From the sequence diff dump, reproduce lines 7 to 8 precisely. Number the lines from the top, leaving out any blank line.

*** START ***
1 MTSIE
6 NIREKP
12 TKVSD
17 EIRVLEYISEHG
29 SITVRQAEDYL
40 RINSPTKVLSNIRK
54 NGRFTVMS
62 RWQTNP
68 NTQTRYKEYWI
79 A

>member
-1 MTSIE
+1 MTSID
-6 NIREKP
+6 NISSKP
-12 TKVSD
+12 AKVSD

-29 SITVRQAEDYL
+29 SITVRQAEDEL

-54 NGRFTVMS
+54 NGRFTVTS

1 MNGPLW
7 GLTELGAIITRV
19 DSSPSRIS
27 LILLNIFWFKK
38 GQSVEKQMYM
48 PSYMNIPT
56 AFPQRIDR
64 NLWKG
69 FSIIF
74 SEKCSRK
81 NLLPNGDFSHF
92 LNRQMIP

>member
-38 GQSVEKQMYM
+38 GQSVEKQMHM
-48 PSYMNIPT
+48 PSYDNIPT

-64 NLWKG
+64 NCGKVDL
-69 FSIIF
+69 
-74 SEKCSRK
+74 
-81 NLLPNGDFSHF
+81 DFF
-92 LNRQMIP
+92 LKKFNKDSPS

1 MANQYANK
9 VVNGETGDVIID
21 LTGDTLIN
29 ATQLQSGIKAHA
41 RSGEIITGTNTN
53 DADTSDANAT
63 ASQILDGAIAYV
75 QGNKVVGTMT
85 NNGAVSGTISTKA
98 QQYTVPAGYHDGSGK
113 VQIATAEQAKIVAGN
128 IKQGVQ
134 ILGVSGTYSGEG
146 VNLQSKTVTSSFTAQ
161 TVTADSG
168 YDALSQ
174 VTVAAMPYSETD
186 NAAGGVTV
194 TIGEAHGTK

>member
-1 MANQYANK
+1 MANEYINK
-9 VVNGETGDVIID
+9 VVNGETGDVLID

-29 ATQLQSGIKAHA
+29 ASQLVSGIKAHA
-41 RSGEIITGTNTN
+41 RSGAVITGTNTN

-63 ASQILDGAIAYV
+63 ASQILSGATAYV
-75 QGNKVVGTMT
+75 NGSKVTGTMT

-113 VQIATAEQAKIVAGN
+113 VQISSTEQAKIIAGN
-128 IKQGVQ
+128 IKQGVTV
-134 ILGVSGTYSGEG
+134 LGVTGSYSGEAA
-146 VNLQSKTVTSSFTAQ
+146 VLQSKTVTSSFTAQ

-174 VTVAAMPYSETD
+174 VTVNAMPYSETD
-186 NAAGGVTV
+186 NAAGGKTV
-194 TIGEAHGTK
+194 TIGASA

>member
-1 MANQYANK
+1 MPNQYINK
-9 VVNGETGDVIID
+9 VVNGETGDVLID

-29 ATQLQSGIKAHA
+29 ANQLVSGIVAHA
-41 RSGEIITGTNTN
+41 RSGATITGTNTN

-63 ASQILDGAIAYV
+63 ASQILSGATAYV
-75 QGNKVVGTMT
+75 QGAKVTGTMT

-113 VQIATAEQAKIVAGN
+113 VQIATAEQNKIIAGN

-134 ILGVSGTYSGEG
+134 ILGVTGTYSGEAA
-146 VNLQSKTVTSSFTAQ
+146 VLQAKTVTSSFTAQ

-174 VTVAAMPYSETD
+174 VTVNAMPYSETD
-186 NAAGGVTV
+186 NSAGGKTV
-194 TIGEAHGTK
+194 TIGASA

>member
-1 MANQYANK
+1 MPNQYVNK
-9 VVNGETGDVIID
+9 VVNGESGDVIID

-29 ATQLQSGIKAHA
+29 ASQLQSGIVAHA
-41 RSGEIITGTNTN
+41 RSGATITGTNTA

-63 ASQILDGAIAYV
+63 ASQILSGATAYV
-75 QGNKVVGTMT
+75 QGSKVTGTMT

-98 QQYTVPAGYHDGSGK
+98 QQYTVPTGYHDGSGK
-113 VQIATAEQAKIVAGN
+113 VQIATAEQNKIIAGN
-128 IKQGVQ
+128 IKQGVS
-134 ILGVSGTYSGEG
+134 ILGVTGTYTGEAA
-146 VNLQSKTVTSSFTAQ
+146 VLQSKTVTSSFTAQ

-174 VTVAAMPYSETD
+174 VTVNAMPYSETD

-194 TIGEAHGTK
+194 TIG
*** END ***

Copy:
54 NGRFTVMS
62 RWQTNP